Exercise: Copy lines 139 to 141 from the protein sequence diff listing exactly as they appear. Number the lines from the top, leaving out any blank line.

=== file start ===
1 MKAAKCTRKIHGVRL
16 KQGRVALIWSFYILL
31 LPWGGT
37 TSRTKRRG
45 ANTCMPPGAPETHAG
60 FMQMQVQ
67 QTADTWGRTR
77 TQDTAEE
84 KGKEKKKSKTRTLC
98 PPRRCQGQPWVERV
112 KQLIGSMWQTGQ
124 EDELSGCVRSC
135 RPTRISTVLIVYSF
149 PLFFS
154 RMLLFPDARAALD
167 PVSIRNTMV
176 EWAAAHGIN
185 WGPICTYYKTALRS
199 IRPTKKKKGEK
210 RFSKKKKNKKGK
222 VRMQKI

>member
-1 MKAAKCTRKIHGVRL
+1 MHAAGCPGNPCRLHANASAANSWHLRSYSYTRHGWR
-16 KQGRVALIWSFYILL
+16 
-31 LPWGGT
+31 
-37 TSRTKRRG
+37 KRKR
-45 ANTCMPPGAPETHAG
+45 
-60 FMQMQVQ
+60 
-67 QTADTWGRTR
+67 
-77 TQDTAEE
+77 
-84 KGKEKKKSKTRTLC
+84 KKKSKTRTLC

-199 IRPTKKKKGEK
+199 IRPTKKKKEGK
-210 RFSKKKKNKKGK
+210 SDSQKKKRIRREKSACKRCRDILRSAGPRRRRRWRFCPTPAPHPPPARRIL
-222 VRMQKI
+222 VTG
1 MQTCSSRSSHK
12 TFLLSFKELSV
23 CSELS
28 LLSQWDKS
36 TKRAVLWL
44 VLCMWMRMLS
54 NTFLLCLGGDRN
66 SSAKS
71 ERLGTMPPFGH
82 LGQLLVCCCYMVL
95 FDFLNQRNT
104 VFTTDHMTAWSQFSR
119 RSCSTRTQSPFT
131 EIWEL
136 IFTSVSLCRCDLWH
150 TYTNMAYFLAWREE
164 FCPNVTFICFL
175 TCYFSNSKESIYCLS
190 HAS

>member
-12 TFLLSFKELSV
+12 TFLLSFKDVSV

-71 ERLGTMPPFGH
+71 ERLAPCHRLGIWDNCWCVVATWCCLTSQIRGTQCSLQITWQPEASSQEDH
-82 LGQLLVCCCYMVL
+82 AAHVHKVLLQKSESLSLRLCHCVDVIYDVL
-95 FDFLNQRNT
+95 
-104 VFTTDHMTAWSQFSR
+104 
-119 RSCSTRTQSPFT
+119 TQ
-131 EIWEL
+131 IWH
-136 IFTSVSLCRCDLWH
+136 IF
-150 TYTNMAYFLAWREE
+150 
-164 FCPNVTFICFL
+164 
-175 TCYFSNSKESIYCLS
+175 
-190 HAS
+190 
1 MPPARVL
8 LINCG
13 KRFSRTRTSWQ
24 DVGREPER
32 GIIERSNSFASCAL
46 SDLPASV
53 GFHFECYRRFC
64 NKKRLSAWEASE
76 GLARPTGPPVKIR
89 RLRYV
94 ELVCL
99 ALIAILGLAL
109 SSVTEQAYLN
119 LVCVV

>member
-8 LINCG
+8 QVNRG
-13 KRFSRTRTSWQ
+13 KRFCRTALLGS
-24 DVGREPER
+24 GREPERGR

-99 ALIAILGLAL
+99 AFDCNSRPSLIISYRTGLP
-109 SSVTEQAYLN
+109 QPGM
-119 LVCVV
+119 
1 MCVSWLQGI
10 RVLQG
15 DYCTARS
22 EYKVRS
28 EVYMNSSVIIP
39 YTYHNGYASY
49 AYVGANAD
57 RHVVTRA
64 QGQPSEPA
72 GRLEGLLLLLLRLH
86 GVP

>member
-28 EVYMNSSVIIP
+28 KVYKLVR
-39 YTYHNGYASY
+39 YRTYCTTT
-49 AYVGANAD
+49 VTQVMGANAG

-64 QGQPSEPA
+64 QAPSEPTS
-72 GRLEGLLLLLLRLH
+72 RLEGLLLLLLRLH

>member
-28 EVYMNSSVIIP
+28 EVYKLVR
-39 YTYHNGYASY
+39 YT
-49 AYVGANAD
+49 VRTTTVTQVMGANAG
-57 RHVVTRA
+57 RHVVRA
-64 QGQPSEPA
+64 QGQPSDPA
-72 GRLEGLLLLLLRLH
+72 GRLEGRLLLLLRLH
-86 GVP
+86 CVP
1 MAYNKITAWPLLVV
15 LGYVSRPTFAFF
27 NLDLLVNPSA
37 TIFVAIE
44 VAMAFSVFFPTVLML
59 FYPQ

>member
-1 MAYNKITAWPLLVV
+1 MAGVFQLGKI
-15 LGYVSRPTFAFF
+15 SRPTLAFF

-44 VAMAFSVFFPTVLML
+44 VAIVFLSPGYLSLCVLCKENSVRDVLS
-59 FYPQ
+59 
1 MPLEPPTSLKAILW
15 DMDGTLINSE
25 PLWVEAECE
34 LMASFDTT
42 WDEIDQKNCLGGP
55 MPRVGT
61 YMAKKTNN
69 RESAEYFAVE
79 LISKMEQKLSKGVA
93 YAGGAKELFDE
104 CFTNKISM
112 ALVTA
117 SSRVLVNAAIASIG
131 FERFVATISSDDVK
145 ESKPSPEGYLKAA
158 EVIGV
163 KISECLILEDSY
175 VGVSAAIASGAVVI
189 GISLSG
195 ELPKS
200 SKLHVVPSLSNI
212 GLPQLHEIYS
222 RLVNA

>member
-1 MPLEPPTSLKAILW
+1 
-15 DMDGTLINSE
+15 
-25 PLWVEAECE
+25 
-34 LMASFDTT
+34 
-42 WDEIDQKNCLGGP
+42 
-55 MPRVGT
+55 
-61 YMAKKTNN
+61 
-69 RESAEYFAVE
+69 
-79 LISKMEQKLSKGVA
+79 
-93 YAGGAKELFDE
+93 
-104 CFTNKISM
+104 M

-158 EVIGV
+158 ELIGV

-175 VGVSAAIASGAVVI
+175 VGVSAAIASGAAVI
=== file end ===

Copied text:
+72 RLEGLLLLLLRLH

>member
-28 EVYMNSSVIIP